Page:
The rest of the first stages of this evaluation (2011) mainly cover
views on the processes of implementing the program by everyone but the
recipients. While the release covers an extensive evaluation to report
finally in 2014, as indicated above, the government will not wait for the
results.

There are other questions on the value of the evaluation document. One
is whether much of the data from the NT would apply in the very different
locations and populations in the rest of the states and territories. However
a major difficulty is the structure of the various bits of the program which
create complications in any evaluation of this program. To sum up the
various difficulties as derived from the document:

a.. There is no baseline data because the program has already been
implemented but in different places, times and ways.
b.. There are multitude of “populations” within those on NIM that
have different entry points, needs and possible exits:
1.. These include the majority of compulsory recipients whose
criteria for entry have no basis in their income management deficits but
they just qualify because they are on certain benefits.
2.. Another group “volunteers” to sign up and there is current
pressure and bribes in WA and elsewhere to add to these.
3.. Some are included because they are deemed “vulnerable” by
Centrelink social workers because of certain very broad criteria and
compulsorily placed on IM.
4.. Some are referred as parents who are reported to child
protection authorities because they are neglecting their children or
appropriate care.
5.. There are unconfirmed reports that some refugee families are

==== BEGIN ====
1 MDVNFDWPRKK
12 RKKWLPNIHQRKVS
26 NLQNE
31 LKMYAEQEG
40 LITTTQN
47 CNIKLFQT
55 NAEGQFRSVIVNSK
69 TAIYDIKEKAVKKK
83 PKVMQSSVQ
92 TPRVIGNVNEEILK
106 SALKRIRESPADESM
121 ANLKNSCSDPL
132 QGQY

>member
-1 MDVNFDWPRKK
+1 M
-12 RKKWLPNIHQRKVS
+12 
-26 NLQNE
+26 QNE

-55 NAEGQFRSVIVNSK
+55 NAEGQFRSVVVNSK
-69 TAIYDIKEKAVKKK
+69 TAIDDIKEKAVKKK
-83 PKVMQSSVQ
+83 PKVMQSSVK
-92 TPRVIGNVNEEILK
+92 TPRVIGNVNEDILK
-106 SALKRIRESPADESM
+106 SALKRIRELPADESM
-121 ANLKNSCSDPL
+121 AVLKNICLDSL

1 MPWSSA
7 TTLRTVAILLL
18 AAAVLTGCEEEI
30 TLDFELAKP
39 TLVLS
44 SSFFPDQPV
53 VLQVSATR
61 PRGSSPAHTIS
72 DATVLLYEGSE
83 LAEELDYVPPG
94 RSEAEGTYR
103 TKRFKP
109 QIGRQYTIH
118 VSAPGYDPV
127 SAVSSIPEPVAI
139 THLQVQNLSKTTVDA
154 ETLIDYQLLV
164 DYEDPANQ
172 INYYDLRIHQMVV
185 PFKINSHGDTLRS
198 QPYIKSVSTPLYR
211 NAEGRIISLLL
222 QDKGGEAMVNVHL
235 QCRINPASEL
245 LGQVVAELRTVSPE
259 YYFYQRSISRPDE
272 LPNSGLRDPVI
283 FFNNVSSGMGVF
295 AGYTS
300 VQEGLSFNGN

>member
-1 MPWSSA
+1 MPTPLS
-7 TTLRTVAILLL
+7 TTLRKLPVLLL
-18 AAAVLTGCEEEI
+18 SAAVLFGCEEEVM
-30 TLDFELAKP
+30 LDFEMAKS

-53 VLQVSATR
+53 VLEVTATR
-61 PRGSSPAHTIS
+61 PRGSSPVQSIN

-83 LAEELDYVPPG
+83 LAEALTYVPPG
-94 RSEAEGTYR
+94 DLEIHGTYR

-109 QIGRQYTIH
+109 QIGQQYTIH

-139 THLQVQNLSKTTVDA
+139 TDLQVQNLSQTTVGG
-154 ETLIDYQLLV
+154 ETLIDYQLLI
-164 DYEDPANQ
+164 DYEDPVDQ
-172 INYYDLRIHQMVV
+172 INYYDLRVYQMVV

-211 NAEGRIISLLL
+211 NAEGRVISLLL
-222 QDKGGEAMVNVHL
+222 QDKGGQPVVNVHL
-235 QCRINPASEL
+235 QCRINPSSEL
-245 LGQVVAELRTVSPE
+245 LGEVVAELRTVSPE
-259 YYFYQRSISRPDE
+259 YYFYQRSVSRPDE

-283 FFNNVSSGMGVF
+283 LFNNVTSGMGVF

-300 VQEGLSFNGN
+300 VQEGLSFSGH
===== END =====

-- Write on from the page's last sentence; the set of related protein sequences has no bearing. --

being targeted because they are sending money to families overseas.
6.. There are also a limited number of Cape York families and
maybe a few others who are disciplined by being put on reduced payments
because of failure to send children to school
7.. The WA programs and many others are embedded with other
support services which are patchy and not available elsewhere
8.. There are massive language and cultural issues in NT and some
other isolated communities which make interviewing and informed consent
difficult and raise major ethical issues.
c.. The difficulties of defining common ‘problems’ in such diverse
groups, particularly as many issues do not relate clearly to their financial
management
d.. This means it is very difficult to set outputs and outcomes to
measure because the common problems may not exist (see below)
e.. The problems many would manifest in the compulsory category of
benefit groups may not relate to personal difficulties in managing
financially, but reflect the inadequacy of benefits that may not meet basic
costs in urban settings.
f.. There are indications that criteria for exemptions set
impossibly high standards which will discourage people from applying
g.. As most of these groups are also involved in other programs,
often as part of the above categorisations, can research tell what changes
are causal?
h.. As some have been on already for three years plus and some only
a few weeks, how and when can relative changes be measured?
i.. What culturally appropriate measures are there to assess
possible negative effects of shame and anger at being targeted in this way?
These show how the particularities of the NT and origins of the
program in the Intervention make it unlikely that any findings would be able
to be applied widely.

The evaluation document does recognise many of these problems, but
makes some comments about “triangulating” data to make up for the gaps.
However, the authors fail to critically question whether there is value in
undertaking such a complex project with such possible flaws. They do not